Tuesday, September 17, 2013

My Answer to the Latest Criticwire Survey Question: Cell Phone Use in the Theater

Using the already infamous incident at TIFF this year, where film blogger Alex Billington called 911 due to someone using his cellphone at a Press & Industry Screening this year, the latest Criticwire survey question asks what to do about cellphone usage at the movie.
Like many people, I can become annoyed when someone whips out their cellphone in a movie, and starts texting, tweeting, e-mailling or whatever else they want to do. And like most people, I think what Billington did was idiotic - the police have more important things to do than to feal with some moron using a cellphone in a movie, and an equally big moron bugging them about a guy with a cellphone in a movie.
What is odd is that you would think the Press and Industry screenings would be filled with people who care about the movies - they are, afterall, there working, and the public screenings at the Festival would be filled with cell phone usage. As someone who saw 17 movies at TIFF last week, I only saw one lite up cellphone screen during the movie the whole festival - and that was for all of about 2 seconds. If you are stupid enough to use a cellphone in a public screening at TIFF, you get shouted at pretty quickly from all angles.
But in general, is there anything that can be done about cell phone usage during a movie? The answer, sadly, is probably not. There are too many people who for whatever reason feel the need to be "connected" at all times, and for them not looking at their cell phone for 2 hours is unthinkable. They feel they are more important than everyone else, and as such, don't care if they hurt the experience of those around them, as long as they get what they want.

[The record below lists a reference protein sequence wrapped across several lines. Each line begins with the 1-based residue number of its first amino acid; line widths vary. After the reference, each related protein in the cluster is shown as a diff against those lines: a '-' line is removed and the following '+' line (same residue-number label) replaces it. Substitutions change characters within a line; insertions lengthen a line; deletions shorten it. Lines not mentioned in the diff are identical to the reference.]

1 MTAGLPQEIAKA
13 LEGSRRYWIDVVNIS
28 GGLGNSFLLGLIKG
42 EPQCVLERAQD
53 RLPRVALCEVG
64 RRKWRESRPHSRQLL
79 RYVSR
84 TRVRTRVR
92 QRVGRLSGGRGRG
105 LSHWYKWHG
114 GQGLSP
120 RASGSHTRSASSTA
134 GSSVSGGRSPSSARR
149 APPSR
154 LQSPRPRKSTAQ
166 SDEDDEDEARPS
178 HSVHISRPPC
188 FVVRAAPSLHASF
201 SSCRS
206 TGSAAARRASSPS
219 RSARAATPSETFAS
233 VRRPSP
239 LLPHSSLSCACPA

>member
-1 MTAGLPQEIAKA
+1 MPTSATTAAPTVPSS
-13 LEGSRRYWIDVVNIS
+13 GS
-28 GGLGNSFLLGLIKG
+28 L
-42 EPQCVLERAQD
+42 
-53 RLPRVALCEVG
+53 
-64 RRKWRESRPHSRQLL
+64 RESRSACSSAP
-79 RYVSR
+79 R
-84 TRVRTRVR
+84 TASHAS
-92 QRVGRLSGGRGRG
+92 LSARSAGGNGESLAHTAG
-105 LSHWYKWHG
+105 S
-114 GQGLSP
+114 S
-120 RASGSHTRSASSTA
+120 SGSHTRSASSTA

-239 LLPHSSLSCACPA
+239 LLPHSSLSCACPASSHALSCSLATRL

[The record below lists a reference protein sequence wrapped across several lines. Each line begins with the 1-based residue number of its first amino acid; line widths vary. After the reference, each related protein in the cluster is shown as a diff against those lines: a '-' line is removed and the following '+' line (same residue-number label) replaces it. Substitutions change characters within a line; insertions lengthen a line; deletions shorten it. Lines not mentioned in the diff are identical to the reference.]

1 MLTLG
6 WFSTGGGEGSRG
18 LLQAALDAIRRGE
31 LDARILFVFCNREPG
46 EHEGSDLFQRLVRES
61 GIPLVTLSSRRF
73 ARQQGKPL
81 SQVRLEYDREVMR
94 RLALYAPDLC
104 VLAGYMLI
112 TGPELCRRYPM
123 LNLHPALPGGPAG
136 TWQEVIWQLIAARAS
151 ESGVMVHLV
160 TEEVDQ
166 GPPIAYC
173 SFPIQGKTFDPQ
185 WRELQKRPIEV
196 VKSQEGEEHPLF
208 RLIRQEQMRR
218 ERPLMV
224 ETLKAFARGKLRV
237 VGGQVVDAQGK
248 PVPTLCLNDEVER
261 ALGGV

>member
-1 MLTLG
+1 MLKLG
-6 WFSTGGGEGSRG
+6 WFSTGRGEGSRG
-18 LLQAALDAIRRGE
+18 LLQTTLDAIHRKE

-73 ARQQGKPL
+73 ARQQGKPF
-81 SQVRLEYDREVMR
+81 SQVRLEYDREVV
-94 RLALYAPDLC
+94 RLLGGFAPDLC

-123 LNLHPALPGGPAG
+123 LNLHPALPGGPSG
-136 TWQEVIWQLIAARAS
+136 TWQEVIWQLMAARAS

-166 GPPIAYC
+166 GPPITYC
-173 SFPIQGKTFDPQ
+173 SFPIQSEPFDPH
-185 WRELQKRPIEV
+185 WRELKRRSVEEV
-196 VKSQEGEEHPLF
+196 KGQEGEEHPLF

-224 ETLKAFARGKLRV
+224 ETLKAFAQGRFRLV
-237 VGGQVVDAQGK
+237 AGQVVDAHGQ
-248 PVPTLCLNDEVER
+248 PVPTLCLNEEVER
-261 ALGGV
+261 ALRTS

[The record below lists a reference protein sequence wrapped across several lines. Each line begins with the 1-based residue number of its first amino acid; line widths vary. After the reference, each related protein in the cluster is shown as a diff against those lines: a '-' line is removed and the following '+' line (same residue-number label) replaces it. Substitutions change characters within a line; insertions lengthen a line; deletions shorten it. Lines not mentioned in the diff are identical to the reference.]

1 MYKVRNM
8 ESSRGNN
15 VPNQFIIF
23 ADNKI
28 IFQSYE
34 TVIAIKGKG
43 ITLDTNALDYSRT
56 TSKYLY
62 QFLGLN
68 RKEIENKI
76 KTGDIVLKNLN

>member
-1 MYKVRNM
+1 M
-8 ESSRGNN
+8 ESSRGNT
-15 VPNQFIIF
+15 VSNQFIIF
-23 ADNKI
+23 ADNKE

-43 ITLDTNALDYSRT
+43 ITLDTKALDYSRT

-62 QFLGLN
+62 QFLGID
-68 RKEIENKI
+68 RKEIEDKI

But I also have to say this - I have had very few problems with people on cellphones in movies in the past couple of years - in my experience, it's not quite the epidemic some make it out to be. Now perhaps this is because I go to the movies in Canada, and we are obviously much more polite and considerate than Americans (not likely). Or it could be that since my daughter was born two years ago, I mainly have to go the movies solo - without my wife. I'm not embarassed to go to the movies alone - after all, I'm there to see a movie, not have a conversation - but I do go during off peak hours -either the first matinee on Saturday or Sunday, or else a late show on Sunday, Monday or Wednesday (I skip cheap Tuesdays if I can help it). I also sit near the front of the theater - meaning fewer people are in front of me, so if someone checks their phone behind me, I don't see it. Most of the time, when I do see someone check their phone - it's for a few brief seconds (perhaps the check the time) and that's it.
I don't doubt though that going to more crowded times results in more cell phone usage - I just don't know what can be done about it. Sure, it would be nice if every theater was like the Alamo Drafthouse, and threw people out on their ass if they use a phone. But that's not going to happen. Puting in cell phone jammers won't work either - apparently, it is illegal, plus parents need to be able to be contacted in case of emergency (me and my wife have a rule - if it's an emergency, she calls twice in a row, so my phone, which is on vibrate, goes off twice in quick succession, and I can leave the theater to call her).
Basically, I think this is a futile fight against people being rude. You're not going to win. So avoid Friday and Saturday nights, when the theater will be packed with people. The fewer people in a theater, the better chance there is that one of them isn't an asshole.

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